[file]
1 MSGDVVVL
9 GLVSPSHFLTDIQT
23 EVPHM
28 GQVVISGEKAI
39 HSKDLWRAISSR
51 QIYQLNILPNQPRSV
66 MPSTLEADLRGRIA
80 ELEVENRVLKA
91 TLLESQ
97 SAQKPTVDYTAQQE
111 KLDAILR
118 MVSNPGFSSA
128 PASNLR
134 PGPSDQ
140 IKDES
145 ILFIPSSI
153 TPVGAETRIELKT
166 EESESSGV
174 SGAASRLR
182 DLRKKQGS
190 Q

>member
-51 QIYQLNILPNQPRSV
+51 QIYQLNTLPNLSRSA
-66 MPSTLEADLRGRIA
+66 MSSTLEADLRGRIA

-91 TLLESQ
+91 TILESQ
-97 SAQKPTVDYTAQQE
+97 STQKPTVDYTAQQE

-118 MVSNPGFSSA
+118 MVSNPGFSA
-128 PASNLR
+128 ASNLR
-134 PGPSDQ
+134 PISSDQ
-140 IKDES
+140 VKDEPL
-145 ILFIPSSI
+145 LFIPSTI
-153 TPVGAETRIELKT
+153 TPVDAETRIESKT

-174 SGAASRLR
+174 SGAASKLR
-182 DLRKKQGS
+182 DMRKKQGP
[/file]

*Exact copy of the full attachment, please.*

1 MSGDVVVL
9 GLVSPSHFLTDIQT
23 EVPHM
28 GQVVISGEKAI
39 HSKDLWRAISSR
51 QIYQLNILPNQPRSV
66 MPSTLEADLRGRIA
80 ELEVENRVLKA
91 TLLESQ
97 SAQKPTVDYTAQQE
111 KLDAILR
118 MVSNPGFSSA
128 PASNLR
134 PGPSDQ
140 IKDES
145 ILFIPSSI
153 TPVGAETRIELKT
166 EESESSGV
174 SGAASRLR
182 DLRKKQGS
190 Q

>member
-51 QIYQLNILPNQPRSV
+51 QIYQLNTLPNLSRSA
-66 MPSTLEADLRGRIA
+66 MSSTLEADLRGRIA

-91 TLLESQ
+91 TILESQ
-97 SAQKPTVDYTAQQE
+97 STQKPTVDYTAQQE

-118 MVSNPGFSSA
+118 MVSNPGFSA
-128 PASNLR
+128 ASNLR
-134 PGPSDQ
+134 PISSDQ
-140 IKDES
+140 VKDEPL
-145 ILFIPSSI
+145 LFIPSTI
-153 TPVGAETRIELKT
+153 TPVDAETRIESKT

-174 SGAASRLR
+174 SGAASKLR
-182 DLRKKQGS
+182 DMRKKQGP